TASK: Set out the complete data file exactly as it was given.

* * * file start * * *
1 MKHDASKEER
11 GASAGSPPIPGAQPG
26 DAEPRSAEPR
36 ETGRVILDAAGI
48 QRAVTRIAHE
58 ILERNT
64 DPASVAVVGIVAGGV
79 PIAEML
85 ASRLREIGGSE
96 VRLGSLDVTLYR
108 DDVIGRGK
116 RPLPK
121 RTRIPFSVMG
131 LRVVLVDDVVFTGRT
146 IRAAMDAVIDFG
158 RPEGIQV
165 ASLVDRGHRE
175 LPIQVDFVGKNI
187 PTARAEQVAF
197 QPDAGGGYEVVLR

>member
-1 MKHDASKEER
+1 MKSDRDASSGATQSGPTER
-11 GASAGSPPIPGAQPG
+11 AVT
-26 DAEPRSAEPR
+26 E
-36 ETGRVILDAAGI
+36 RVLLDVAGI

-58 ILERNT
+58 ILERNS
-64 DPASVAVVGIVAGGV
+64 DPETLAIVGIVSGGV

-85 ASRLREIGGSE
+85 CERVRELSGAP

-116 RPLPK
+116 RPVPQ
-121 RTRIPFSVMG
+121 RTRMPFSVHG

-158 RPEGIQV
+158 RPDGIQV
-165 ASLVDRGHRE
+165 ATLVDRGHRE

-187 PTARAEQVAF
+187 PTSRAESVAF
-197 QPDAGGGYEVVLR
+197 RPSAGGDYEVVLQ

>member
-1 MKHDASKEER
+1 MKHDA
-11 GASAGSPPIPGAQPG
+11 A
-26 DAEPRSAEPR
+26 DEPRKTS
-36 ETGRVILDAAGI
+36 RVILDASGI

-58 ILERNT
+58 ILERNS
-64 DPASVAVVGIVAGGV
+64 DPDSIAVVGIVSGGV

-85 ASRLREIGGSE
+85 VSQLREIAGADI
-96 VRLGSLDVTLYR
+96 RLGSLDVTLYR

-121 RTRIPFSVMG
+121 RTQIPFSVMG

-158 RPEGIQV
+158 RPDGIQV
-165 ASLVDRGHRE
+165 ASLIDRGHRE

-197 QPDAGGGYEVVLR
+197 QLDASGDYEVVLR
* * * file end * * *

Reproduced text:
1 MKHDASKEER
11 GASAGSPPIPGAQPG
26 DAEPRSAEPR
36 ETGRVILDAAGI
48 QRAVTRIAHE
58 ILERNT
64 DPASVAVVGIVAGGV
79 PIAEML
85 ASRLREIGGSE
96 VRLGSLDVTLYR
108 DDVIGRGK
116 RPLPK
121 RTRIPFSVMG
131 LRVVLVDDVVFTGRT
146 IRAAMDAVIDFG
158 RPEGIQV
165 ASLVDRGHRE
175 LPIQVDFVGKNI
187 PTARAEQVAF
197 QPDAGGGYEVVLR

>member
-1 MKHDASKEER
+1 MKSDRDASSGATQSGPTER
-11 GASAGSPPIPGAQPG
+11 AVT
-26 DAEPRSAEPR
+26 E
-36 ETGRVILDAAGI
+36 RVLLDVAGI

-58 ILERNT
+58 ILERNS
-64 DPASVAVVGIVAGGV
+64 DPETLAIVGIVSGGV

-85 ASRLREIGGSE
+85 CERVRELSGAP

-116 RPLPK
+116 RPVPQ
-121 RTRIPFSVMG
+121 RTRMPFSVHG

-158 RPEGIQV
+158 RPDGIQV
-165 ASLVDRGHRE
+165 ATLVDRGHRE

-187 PTARAEQVAF
+187 PTSRAESVAF
-197 QPDAGGGYEVVLR
+197 RPSAGGDYEVVLQ

>member
-1 MKHDASKEER
+1 MKHDA
-11 GASAGSPPIPGAQPG
+11 A
-26 DAEPRSAEPR
+26 DEPRKTS
-36 ETGRVILDAAGI
+36 RVILDASGI

-58 ILERNT
+58 ILERNS
-64 DPASVAVVGIVAGGV
+64 DPDSIAVVGIVSGGV

-85 ASRLREIGGSE
+85 VSQLREIAGADI
-96 VRLGSLDVTLYR
+96 RLGSLDVTLYR

-121 RTRIPFSVMG
+121 RTQIPFSVMG

-158 RPEGIQV
+158 RPDGIQV
-165 ASLVDRGHRE
+165 ASLIDRGHRE

-197 QPDAGGGYEVVLR
+197 QLDASGDYEVVLR